Archive for Sunday, July 10, 2016

Well-versed Shawnee teens place second at national Bible quizzing tournament

Shawnee teens Anna Clements, left, and Jesse Gunkel are members of Summit Bible Quizzing, an area church-based group. Their Bible quizzing team, Moxie, in April placed second at the national tournament in Colorado.

Shawnee teens Anna Clements, left, and Jesse Gunkel are members of Summit Bible Quizzing, an area church-based group. Their Bible quizzing team, Moxie, in April placed second at the national tournament in Colorado.

July 10, 2016

Though written thousands of years ago, the Christian Bible is still relevant today.

That's what Shawnee teens Jesse Gunkel and Anna Clements believe.

“The Bible is really relevant because the (Ten) Commandments don't change, you always need to love,” said Gunkel, 18, a student at Johnson County Community College and LifeMission Church in Shawnee. “The Bible tells you to love. The biggest commandment is to love. The world is going to change, but you can always love, and that's always going to be relevant.”

Five years ago, Gunkel's passion for the Bible led her to join up with an area church-based Bible quizzing group called Summit Bible Quizzing — though, as a matter of fact, it wasn't too far of a leap for Gunkel considering the family in which she grew up.

“My older sisters quizzed, so quizzing has been part of my life since I was about 5,” she said.

Gunkel later encouraged her friend, Clements, 17, to join the group as well. Bible quizzers compete in tournaments across the country during a season that lasts from September to January each year. Each season, quizzers are tasked with memorizing one book out of the Bible, from which they will later be quizzed on at tournaments. The season is capped off by a national tournament, which Gunkel described as being organized much like the NCAA Tournament. Over the course of three days, more than 40 teams from across the country compete against each other, with the pool of teams getting smaller and smaller based on who wins and who loses. The final three teams left standing compete for first, second and third place on a stage in front of all the other teams, which is a pretty big deal for Bible quizzers. The final competition is even live-streamed for parents to watch online.

Earlier this year, for the first time, Gunkel and Clements found themselves on that stage at the national tournament held in April in Colorado Springs. Their team Moxie ultimately placed second out of 43 teams.

“That was my first time being onstage at nationals, so it was really cool,” said Clements, who is homeschooled and will be a senior in the fall. She attends Cornerstone Community Church in Kansas City, Kan. “It was a really good team because I think I actually learned how to be on a team and not to have the focus be on myself.”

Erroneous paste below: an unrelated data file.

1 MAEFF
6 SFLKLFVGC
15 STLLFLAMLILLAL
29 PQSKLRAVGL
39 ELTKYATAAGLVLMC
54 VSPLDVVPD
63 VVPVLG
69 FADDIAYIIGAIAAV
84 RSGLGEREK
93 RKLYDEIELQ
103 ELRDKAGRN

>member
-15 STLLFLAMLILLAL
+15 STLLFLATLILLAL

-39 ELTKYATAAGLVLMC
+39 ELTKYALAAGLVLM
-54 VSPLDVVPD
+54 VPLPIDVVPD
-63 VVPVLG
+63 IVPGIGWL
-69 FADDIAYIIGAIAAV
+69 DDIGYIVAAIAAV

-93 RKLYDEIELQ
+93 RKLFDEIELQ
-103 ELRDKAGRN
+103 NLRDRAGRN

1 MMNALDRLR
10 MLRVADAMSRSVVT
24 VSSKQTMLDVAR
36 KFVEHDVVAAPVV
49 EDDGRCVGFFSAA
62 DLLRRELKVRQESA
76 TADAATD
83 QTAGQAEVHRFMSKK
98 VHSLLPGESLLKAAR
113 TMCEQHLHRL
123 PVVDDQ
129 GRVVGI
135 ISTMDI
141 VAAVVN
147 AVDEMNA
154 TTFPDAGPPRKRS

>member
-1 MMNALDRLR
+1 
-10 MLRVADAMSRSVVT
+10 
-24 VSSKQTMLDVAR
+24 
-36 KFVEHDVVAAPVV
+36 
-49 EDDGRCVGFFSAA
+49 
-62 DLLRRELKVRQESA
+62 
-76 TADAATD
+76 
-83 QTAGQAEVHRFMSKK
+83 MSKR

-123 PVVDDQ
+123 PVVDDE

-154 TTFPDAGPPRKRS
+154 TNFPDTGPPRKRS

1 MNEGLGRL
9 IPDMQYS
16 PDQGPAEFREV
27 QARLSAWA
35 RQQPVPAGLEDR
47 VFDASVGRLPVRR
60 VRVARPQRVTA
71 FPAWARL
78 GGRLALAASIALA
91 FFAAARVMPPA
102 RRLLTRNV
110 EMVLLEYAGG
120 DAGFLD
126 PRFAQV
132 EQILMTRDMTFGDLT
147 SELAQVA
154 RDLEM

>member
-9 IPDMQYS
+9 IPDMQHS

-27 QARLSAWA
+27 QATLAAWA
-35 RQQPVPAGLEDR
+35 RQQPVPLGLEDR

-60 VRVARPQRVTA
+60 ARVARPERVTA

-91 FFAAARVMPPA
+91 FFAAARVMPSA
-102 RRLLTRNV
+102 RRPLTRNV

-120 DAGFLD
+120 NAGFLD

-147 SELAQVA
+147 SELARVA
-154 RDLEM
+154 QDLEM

And while so many people were watching, Gunkel said she didn't feel “too nervous.”

“I loved what I was doing,” she said. “I was having a great time. I was really excited about continuing on and going for such a high placement.”

After a number of years of memorizing books out of the Bible, both Gunkel and Clements are naturally pretty well-versed on the scriptures, though they both say they haven't yet read the Bible in its entirety.

“But I've read the whole New Testament,” Gunkel said. “I'm working on the whole Bible.”

Reading the Bible isn't just about doing well during the next quizzing season, however. For them, it serves as a kind of life coach.

“I try to read the Bible every day,” Clements said. “It just has a lot of stuff that's really good to remember that helps me in my daily life.”

As an example, Clements noted the verse James 1:19: “Know this my beloved brothers: let every man be quick to hear, slow to speak, slow to anger.”

“That's sort of helped me just because it's really easy to just speak without thinking,” Clements said. “And something that's really a good quality is to be able to just listen to someone. There's not a lot of people who actually do take the time to listen.”

Still, outside of their daily use of the Bible, the two said they were glad to have found an outlet in Bible quizzing that allows them to utilize their knowledge in such a fun way.

“It's really awesome to be able to spend time with people who have some of the same beliefs, and just making a ton of friends,” Clements said. “And the competitions are super fun. Pretty much the point of Bible quizzing is to have a fun way to memorize God's word.”

Though Gunkel will soon age out of the group — Summit Bible Quizzing is for ages 11-19 — she said she plans to continue on with quizzing as a table official at tournaments or with any of “the different jobs that they need.” She is currently working on her associate's degree at JCCC, with future plans to possibly attend Kansas State University and major in journalism.

“There are several options that I'm considering,” she said. “Just trying to figure that out.”

As for Clements, she is looking to pursue a future career in the art world, maybe as a children's book illustrator. In the meantime, she is already getting started on the memorization of next season's chosen book of Luke. And later this month, she will be helping out at Summit Bible Quizzing's mini camp, which will be held July 19-21 at Maranatha Christian Academy. The camp is designed for youths who haven't quizzed before to learn more about it and for current quizzers to practice for the next season.

“I'm excited,” she said. “It will be super fun.”


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